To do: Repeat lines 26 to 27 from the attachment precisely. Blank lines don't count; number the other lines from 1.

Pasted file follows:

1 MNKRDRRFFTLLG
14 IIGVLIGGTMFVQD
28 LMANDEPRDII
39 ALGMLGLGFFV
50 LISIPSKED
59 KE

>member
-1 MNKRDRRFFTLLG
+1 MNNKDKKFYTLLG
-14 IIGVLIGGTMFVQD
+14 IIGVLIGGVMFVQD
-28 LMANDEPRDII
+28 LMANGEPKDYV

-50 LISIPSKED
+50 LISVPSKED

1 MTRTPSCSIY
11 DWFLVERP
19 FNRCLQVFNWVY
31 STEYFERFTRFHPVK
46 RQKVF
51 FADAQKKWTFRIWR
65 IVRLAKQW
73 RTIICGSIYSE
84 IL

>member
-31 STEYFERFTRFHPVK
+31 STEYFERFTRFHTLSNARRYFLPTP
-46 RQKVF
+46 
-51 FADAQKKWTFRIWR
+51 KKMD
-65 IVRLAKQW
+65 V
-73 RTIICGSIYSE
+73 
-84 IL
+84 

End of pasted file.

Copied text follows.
-31 STEYFERFTRFHPVK
+31 STEYFERFTRFHTLSNARRYFLPTP